In 1814 the Restoration suppressed the school at St. Germain and founded a new one at Saumur. The latter was abolished in 1822, following General Berton's conspiracy, and the decree of 1823 established a school of application for cavalry at Versailles.
The Riding School of the Pages, under the direction of O'Hégarty, formed a branch of the Versailles school. But this new organization lasted only a year and on November 11, 1824, the cavalry school was definitely established at Saumur.
Contemporary equitation.—We now come to contemporary equitation, for a long time divided into two schools; a new school, that of Baucher, and the d'Aure school, which continued the methods taught at Versailles.
Baucher.—Little is known of Baucher's antecedents. At the age of 15 he set out for Italy with one of his uncles, who was an instructor in riding schools. He returned to France a few years later and located in Paris. First he gave lessons in a small riding academy in the Rue Montmartre; then he went into a circus in order to popularize his methods. The minister of war had his system tested in the army on two different occasions; one trial was at Saumur. The Baucher system, however, was never officially adopted in the cavalry.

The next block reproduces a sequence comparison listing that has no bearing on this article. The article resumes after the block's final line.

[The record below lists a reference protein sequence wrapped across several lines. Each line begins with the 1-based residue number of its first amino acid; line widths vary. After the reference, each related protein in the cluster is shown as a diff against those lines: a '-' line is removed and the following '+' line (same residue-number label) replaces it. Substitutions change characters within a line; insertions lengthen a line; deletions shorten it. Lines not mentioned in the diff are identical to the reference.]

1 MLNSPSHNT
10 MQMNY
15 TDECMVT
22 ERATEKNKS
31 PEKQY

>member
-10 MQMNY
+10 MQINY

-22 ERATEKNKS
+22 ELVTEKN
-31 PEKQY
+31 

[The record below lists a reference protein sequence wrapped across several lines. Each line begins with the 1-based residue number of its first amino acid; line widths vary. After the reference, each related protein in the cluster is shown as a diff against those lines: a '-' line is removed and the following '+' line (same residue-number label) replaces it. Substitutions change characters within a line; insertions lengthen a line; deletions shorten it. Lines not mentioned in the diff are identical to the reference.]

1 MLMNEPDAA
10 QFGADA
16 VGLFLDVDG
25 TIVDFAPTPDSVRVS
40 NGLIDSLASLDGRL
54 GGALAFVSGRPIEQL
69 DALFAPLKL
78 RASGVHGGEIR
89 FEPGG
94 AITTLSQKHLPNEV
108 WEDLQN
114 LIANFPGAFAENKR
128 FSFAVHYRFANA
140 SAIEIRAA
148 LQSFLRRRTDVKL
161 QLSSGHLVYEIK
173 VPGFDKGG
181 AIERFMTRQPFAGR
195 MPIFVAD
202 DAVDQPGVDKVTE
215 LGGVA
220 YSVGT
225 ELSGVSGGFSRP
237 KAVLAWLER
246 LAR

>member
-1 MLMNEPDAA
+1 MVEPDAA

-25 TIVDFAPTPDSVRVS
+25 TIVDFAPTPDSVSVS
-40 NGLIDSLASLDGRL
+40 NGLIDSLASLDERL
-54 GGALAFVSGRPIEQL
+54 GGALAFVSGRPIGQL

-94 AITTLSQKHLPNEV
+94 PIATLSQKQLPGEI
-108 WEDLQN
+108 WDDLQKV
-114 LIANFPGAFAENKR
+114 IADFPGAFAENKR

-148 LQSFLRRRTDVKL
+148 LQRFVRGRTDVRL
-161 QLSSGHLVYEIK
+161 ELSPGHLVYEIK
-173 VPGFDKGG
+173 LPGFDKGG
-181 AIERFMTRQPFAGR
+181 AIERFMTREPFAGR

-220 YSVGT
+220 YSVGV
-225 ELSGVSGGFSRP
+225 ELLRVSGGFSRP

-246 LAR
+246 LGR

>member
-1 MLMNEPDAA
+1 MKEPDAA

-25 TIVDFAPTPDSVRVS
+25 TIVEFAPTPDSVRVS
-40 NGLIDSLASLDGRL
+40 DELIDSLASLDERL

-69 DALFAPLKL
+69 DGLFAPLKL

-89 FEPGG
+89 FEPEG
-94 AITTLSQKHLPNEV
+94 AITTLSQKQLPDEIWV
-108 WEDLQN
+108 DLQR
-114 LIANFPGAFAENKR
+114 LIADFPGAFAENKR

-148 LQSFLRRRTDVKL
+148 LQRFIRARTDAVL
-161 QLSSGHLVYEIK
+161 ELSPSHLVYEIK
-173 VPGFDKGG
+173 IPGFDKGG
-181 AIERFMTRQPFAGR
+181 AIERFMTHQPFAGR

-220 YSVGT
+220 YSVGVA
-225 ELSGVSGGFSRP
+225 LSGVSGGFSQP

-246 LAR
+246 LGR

Baucher's methods were entirely different from those taught at the Versailles school. Much more complicated than the Count d'Aure's method, it marked in a way a return to the suppling of the early riding masters. The formula that Baucher often repeated was this: "Destroy the instinctive forces and replace them by transmitted forces." To carry out this programme it was necessary to begin with a series of supplings: "Flexions of the jaw; flexions of the neck, lateral flexions and mobilizing the hind quarters about the shoulders; swinging the fore quarters about the haunches; combination of the play of both extremities or backing."